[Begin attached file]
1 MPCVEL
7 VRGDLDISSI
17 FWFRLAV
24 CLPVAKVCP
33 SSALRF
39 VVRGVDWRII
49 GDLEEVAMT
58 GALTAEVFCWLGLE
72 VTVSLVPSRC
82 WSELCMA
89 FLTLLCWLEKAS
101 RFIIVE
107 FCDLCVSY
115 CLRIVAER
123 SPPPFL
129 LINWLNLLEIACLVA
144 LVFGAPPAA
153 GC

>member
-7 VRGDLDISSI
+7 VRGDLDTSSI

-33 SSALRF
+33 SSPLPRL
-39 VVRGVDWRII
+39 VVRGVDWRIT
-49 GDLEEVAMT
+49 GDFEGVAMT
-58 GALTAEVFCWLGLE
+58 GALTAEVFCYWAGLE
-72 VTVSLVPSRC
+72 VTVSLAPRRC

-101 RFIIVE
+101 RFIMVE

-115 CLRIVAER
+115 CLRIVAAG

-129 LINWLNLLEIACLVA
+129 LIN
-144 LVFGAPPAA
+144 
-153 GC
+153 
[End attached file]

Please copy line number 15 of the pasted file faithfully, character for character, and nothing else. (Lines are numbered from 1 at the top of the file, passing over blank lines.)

123 SPPPFL